The two hospital systems plan to unite under the new name Ballad Health.
The Tennessee Department of Health in September approved a Certificate of Public Advantage (COPA) approving the Tennessee portion of the merger.
Under the leadership of an Integration Council, formulated at the beginning of the merger-planning process, 17 functional teams consisting of representatives from both organizations have been meeting to help prepare the systems for integration, which would take place in early 2018.
A summary of an August meeting between VDH Commissioner Dr. Marissa Levine, Wellmont/Mountain States’ leaders and other state officials indicated the Cooperative Agreement was getting a lot of scrutiny.
Allyson Tysinger, senior assistant attorney general in the Virginia Office of the Attorney General, explained that under Virginia law, the health commissioner may “reasonably condition” the approval of the Cooperative Agreement upon the parties’ commitments. She explained if the commissioner approved the Cooperative Agreement, it would be done in an order with conditions imposed within the order.
Dr. Levine, meanwhile, told the Wellmont/Mountain States contingent that several members of Virginia’s application review team recently traveled to the Remote Area Medical Clinic (RAM) in Wise County in order to solicit additional public comment concerning the proposed merger. This was done in lieu of holding an additional public hearing. Dr. Levine told the applicants the RAM participants were eager to provide feedback.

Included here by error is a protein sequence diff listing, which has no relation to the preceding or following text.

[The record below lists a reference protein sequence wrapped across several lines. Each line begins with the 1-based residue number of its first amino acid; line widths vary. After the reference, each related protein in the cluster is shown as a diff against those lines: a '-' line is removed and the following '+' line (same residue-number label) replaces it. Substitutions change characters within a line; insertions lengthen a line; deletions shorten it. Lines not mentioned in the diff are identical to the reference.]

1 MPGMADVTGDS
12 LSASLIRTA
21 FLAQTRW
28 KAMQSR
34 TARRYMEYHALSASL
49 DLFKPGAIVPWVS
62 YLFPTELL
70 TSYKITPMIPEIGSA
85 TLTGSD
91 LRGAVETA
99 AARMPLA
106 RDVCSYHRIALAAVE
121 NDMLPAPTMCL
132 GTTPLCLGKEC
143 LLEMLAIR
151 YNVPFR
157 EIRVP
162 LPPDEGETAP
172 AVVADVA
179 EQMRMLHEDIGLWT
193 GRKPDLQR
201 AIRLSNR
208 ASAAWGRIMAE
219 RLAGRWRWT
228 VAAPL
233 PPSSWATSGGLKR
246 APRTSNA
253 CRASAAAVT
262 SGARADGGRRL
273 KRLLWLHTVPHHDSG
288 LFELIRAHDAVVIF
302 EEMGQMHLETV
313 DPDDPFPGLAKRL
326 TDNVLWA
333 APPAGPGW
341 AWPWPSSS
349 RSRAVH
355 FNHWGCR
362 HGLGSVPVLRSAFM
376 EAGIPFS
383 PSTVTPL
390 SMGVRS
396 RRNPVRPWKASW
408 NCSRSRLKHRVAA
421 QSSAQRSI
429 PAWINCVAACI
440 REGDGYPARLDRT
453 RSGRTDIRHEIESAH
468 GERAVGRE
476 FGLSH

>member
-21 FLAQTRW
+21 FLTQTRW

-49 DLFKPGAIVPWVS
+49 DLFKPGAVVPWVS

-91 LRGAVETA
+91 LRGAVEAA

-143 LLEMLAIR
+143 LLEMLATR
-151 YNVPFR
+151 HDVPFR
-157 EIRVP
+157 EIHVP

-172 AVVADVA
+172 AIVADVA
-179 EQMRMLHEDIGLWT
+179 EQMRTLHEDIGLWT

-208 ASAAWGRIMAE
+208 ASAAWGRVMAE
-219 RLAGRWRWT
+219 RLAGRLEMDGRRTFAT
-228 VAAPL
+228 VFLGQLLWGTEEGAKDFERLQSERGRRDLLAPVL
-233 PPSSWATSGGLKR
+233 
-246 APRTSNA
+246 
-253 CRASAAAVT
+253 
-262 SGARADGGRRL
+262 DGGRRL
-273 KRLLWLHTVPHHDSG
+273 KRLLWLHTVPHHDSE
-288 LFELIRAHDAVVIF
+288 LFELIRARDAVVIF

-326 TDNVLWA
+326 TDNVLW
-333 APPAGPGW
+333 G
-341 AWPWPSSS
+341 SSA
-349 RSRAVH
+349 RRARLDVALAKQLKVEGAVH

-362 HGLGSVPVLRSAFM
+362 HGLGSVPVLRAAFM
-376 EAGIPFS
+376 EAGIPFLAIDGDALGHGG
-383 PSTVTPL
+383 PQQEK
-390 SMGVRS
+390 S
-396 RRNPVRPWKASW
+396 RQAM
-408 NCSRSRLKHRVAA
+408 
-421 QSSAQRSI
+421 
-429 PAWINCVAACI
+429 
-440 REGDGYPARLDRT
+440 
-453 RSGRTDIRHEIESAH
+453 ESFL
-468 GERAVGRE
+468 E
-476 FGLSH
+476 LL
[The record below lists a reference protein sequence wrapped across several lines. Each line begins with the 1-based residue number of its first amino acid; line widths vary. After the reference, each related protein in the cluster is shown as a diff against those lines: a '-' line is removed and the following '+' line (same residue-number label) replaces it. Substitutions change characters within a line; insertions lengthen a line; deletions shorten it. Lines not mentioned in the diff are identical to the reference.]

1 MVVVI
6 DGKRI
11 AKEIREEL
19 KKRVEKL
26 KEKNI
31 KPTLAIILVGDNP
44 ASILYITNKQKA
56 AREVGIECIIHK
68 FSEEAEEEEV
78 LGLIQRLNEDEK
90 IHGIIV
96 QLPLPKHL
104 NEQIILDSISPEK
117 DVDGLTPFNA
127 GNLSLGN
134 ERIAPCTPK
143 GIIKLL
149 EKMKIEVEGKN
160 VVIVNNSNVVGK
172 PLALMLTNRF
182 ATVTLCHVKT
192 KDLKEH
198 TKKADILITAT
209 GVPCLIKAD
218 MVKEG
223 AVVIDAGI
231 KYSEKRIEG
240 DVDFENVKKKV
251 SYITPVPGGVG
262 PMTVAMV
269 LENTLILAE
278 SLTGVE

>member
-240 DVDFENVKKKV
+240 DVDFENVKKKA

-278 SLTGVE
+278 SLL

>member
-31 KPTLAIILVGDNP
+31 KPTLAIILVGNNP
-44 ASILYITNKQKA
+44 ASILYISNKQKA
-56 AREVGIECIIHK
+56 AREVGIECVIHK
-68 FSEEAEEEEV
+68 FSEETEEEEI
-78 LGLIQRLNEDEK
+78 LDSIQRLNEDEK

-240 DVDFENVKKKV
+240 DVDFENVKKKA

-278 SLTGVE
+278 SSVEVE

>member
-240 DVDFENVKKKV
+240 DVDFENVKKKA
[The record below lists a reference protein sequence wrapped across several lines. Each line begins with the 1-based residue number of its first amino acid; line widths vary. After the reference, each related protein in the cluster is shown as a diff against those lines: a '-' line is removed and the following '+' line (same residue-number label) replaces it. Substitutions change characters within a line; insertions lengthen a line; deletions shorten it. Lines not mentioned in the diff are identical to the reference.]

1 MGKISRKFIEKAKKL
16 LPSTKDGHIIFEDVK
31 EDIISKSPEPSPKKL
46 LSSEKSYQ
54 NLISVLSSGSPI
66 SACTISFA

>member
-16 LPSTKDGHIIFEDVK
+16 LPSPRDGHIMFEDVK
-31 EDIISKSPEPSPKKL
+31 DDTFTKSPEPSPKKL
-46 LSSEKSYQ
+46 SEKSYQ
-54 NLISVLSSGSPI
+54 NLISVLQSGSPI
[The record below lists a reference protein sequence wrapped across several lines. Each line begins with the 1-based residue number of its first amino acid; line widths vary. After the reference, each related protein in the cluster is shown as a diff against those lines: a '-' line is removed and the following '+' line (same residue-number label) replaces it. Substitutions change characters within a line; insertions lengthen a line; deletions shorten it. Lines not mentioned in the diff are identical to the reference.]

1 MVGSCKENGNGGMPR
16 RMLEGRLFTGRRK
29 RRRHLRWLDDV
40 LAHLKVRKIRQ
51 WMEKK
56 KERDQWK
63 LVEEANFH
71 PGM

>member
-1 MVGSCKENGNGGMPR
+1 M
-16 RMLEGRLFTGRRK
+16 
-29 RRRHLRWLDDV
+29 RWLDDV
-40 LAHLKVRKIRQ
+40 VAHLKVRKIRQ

VDH received comments from 189 individuals. Among the 189 comments, 70 expressed support for the merger and 95 expressed opposition — with the remainder providing other types of comments.
Marissa Levine also said her advisers told her that there was “not enough meat on the bone” concerning Ballad’s planned population health improvement plans.
The Southwest Virginia Health Authority also reviewed the Tennessee COPA and found it more “restrictive and bureaucratic,” but also determined it gives Virginia more protection.
The Federal Trade Commission opposes the merger and could choose to file a lawsuit against it.
In the initial Tennessee application, both Wellmont and Mountain States admitted the merger would eliminate competition in certain areas, but contended the benefits would “far outweigh” the loss of competition due to cost savings, quality enhancement and improved access.
The Wellmont and Mountain States boards of directors in 2015 signed a “term sheet” outlining moves toward a merger agreement. They committed to creating a new integrated delivery system designed to significantly enhance community health through the investment of not less than $75 million over 10 years in population health improvement.
Alan Levine, Mountain States’ president and CEO, would lead Ballad Health.